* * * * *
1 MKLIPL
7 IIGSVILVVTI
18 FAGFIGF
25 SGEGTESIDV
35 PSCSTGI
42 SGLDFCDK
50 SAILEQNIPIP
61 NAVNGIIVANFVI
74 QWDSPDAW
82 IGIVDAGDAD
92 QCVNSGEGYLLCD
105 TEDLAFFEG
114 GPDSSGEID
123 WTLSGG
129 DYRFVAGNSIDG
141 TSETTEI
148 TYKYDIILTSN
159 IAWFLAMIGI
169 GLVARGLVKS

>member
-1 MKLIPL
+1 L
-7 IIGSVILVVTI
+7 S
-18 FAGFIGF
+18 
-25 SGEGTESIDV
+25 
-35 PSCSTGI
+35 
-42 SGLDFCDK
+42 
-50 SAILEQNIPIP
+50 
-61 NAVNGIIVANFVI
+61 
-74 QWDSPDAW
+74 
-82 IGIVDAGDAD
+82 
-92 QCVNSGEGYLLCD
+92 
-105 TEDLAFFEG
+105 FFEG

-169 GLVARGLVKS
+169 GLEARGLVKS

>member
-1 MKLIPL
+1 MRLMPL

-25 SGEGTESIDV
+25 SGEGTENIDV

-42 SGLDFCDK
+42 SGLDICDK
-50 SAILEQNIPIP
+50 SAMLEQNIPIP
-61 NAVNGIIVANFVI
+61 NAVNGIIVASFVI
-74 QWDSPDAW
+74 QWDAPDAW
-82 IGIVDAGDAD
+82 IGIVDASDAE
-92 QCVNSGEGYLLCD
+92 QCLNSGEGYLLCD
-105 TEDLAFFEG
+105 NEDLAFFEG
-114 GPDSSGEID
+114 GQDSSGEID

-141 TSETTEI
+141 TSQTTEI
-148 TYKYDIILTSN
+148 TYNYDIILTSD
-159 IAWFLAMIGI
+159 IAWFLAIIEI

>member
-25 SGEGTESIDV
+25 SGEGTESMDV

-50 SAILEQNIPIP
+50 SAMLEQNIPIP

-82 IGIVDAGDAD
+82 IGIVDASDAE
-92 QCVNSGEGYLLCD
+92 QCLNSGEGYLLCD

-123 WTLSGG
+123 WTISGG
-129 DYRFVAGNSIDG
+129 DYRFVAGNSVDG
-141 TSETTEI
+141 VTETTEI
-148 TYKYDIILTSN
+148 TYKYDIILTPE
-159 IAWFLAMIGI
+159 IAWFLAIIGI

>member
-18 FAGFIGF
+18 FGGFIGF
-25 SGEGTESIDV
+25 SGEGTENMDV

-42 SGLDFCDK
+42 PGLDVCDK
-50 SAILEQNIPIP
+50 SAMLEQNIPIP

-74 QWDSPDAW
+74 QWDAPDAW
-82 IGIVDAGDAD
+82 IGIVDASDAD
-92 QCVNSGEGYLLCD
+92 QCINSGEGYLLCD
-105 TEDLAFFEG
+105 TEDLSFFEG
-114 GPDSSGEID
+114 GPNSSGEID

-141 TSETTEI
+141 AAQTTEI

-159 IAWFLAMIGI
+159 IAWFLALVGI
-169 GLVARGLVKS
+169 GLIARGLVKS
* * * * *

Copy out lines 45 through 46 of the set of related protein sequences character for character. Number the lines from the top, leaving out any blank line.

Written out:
-169 GLVARGLVKS
+169 GLEARGLVKS